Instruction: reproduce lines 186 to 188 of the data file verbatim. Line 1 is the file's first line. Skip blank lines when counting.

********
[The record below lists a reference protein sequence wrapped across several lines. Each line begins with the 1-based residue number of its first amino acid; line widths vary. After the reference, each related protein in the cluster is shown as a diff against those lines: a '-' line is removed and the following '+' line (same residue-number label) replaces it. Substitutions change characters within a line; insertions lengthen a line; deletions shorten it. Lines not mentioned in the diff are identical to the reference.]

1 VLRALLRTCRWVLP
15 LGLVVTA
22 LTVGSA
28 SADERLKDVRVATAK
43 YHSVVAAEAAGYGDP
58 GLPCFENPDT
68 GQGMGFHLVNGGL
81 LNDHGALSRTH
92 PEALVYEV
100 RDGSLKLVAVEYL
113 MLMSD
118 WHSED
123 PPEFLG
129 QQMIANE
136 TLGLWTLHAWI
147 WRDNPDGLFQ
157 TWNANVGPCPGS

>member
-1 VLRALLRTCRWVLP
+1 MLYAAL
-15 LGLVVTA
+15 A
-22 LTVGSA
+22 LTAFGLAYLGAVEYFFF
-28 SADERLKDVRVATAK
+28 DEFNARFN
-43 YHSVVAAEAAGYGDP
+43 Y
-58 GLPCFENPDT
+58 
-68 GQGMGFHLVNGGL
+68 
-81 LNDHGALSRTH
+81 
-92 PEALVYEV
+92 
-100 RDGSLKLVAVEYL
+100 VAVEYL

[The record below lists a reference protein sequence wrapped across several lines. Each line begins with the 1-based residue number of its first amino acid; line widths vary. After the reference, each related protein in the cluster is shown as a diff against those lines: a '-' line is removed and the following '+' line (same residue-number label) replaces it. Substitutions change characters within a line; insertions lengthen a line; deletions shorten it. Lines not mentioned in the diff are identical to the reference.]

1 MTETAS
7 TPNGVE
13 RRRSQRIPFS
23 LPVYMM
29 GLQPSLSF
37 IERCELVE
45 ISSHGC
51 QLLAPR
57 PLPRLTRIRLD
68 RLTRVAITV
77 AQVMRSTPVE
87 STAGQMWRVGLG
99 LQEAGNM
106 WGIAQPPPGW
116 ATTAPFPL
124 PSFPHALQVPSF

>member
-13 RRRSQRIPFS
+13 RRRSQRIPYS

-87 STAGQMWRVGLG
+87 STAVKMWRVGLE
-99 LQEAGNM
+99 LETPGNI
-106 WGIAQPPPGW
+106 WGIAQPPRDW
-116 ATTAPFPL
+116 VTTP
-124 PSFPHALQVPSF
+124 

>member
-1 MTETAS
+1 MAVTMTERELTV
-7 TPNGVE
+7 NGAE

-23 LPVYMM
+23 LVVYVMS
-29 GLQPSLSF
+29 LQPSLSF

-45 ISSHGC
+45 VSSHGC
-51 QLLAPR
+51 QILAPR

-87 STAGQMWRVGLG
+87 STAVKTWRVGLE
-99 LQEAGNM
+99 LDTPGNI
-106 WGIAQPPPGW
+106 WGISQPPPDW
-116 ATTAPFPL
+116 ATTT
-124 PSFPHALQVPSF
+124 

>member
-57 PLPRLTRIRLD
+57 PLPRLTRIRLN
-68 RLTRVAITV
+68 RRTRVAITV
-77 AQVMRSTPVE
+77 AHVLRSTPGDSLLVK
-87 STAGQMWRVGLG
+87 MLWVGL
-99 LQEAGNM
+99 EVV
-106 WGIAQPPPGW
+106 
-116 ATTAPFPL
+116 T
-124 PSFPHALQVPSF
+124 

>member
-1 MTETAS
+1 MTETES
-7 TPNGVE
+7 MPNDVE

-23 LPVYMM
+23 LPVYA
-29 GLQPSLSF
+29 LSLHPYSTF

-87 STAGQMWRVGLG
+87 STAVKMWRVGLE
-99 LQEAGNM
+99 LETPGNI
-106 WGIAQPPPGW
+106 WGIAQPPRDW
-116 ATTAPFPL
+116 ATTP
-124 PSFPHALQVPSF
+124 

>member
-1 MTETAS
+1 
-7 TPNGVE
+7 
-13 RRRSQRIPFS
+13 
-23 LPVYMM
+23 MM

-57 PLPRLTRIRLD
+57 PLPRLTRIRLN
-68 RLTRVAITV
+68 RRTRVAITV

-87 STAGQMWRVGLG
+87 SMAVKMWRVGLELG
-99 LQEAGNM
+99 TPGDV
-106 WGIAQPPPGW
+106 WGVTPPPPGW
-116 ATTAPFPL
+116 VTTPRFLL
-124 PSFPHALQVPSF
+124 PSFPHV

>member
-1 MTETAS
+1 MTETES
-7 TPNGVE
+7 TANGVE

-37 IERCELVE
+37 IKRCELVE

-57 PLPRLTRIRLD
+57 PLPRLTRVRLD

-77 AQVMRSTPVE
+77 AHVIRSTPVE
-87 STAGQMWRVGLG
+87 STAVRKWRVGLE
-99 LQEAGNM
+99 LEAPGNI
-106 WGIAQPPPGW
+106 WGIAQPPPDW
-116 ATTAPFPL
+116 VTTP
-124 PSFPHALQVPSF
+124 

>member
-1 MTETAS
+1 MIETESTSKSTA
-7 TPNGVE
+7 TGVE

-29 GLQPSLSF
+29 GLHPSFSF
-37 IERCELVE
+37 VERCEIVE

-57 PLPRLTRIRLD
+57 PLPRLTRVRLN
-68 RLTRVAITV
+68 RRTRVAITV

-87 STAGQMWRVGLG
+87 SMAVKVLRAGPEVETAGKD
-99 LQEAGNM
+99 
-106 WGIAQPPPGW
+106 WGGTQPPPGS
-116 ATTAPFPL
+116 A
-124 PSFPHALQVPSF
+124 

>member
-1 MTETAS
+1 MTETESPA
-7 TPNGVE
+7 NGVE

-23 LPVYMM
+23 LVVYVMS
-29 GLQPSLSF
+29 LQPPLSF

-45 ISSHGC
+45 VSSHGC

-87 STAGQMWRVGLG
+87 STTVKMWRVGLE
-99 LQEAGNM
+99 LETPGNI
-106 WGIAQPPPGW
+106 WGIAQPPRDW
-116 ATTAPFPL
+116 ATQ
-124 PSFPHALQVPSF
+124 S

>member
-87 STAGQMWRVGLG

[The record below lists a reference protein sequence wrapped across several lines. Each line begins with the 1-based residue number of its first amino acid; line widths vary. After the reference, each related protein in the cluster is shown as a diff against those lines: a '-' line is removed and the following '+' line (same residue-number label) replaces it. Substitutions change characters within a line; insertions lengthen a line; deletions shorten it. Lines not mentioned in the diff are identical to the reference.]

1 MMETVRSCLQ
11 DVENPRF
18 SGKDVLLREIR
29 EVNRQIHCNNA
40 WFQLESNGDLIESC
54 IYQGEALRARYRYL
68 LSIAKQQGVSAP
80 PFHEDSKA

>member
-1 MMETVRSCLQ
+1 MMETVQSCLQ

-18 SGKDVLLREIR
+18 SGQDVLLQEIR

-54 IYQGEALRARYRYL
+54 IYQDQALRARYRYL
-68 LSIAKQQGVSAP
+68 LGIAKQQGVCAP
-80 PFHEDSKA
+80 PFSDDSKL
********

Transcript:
-87 STAGQMWRVGLG
+87 SMAVKVLRAGPEVETAGKD
-99 LQEAGNM